Justice secretary Chris Grayling says Labour's parliamentary selection process "lacks integrity"

PUBLISHED: 09:00 19 July 2013

Justice secretary Chris Grayling is considering extending anti-squatting laws

Justice secretary Chris Grayling is considering extending anti-squatting laws


A senior government minister has said Labour's parliamentary selection process for the coveted Hampstead and Kilburn seat lacked integrity - following allegations that union chiefs manipulated results in Falkirk.

Justice secretary Chris Grayling made his comments during a fundraising event in Hampstead for Conservative hopeful Simon Marcus.

He called for the Labour Party to halt all its parliamentary selection processes after the influence of the union Unite has come under national scrutiny.

Mr Grayling said: “Given what’s happened in the Labour Party, it’s far from clear that any of their current selection processes have integrity. They have clearly been through a process of quite widespread entryism.

“I think the Labour Party needs to call a halt to all their selections and get their processes right before they select their candidates.”

Union influence on Labour’s selection of candidate was put under the spotlight after the Falkirk controversy last week.


It was claimed Unite signed up new members to the local Labour Party in Falkirk, Scotland, to ensure their favoured candidate, Karie Murphy, a senior figure at the union, would win the vote to represent the constituency at the next general election.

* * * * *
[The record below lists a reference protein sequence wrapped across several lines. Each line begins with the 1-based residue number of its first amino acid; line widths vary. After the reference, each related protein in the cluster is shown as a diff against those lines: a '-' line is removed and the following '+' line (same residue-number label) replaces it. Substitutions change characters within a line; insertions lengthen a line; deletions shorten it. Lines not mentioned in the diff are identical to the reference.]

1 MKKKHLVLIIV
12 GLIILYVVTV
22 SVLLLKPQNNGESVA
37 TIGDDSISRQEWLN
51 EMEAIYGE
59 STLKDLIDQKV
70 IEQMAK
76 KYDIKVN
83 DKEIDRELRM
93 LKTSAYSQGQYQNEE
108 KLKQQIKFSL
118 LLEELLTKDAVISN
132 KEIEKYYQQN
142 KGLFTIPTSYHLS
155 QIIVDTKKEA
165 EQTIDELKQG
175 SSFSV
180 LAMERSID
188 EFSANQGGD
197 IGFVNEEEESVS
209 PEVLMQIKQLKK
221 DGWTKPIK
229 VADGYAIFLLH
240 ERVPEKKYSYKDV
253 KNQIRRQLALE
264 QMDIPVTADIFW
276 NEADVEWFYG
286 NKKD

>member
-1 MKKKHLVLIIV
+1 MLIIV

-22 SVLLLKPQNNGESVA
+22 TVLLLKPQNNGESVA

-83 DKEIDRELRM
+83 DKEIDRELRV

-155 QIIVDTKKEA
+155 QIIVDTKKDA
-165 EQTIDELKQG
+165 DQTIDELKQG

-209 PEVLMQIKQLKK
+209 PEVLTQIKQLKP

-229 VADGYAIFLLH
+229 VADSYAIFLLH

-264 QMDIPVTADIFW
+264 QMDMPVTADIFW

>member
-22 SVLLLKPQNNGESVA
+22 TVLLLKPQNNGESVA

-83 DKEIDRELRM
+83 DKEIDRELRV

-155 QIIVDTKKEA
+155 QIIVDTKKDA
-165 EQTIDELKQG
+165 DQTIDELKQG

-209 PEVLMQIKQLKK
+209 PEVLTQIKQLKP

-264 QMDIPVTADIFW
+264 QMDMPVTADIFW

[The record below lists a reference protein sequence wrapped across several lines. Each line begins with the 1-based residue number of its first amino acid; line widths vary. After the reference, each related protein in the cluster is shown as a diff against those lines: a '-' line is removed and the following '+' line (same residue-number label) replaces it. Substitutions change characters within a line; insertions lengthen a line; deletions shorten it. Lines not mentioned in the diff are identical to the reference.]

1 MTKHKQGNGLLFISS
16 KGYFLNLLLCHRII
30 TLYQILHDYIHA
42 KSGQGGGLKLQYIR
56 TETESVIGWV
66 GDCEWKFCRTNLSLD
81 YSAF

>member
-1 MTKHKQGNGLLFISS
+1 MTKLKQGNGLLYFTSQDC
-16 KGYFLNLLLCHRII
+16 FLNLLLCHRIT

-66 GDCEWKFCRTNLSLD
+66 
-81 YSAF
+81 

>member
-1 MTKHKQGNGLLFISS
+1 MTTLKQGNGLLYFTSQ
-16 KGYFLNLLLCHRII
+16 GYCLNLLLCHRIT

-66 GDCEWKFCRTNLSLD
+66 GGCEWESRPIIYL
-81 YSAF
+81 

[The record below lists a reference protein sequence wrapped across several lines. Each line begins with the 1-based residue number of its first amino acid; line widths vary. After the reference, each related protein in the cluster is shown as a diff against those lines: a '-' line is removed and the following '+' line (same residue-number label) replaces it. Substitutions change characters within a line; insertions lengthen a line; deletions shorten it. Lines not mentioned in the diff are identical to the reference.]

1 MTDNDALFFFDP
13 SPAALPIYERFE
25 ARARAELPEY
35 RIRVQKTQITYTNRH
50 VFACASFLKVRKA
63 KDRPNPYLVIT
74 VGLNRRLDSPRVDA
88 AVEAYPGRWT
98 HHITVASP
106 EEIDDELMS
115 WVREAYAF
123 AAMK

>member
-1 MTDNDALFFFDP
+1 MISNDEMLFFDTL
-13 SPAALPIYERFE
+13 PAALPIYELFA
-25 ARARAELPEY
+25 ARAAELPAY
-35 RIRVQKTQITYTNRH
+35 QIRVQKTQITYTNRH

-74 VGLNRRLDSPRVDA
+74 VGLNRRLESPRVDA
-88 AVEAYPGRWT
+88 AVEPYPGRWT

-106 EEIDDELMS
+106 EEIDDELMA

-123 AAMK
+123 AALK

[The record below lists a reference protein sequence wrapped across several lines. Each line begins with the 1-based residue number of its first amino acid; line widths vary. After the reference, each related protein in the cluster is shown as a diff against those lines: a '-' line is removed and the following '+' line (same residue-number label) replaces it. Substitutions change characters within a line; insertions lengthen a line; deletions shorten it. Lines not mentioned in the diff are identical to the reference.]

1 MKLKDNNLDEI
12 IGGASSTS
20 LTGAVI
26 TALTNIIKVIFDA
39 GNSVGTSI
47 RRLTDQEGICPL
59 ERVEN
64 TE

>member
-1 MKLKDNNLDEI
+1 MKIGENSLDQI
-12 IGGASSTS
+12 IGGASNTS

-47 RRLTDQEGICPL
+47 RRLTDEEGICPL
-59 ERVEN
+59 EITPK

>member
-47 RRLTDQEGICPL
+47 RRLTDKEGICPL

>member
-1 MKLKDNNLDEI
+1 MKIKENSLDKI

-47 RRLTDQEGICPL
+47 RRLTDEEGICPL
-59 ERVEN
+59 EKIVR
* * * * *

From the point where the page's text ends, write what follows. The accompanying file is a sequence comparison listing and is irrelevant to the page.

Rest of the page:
An internal investigation by the Labour Party claimed that Unite paid for their membership fees en bloc. Since the details of the Falkirk scandal emerged, Labour leader Ed Miliband has vowed to reform the party’s relationship with unions. But head of Unite, Len McCluskey, said the union had been the victim of a “smear campaign”.

Mr Grayling, speaking just days before the Labour Party selected its Hampstead and Kilburn candidate, said: “How can the [public] be confident that any selection proceeding has integrity? Until the Labour Party sorts out this mess, I don’t think they can carry on selecting candidates and they should be looking again at the candidates they have selected.”

The Hampstead and Kilburn seat, currently held by Labour’s Glenda Jackson, is predicted to be one of the most hotly-contested during the next general election.

In January, Oscar-winning actress Ms Jackson, who has been the MP since 1992, confirmed she would not be standing again. She won in 2010 with a majority of just 42 votes – the narrowest margin in the country.


On Sunday, Labour announced Camden Council cabinet member Tulip Siddiq would be running for the Hampstead and Kilburn seat.

She said: “That’s absolutely ridiculous. Unite played no part whatsoever. It was an unfortunate incident in Falkirk but Unite didn’t sponsor any candidates in Hampstead and Kilburn and our selection process was extremely democratic and down the line.

“Nearly 400 people voted and they had to have been members since October to take part.”


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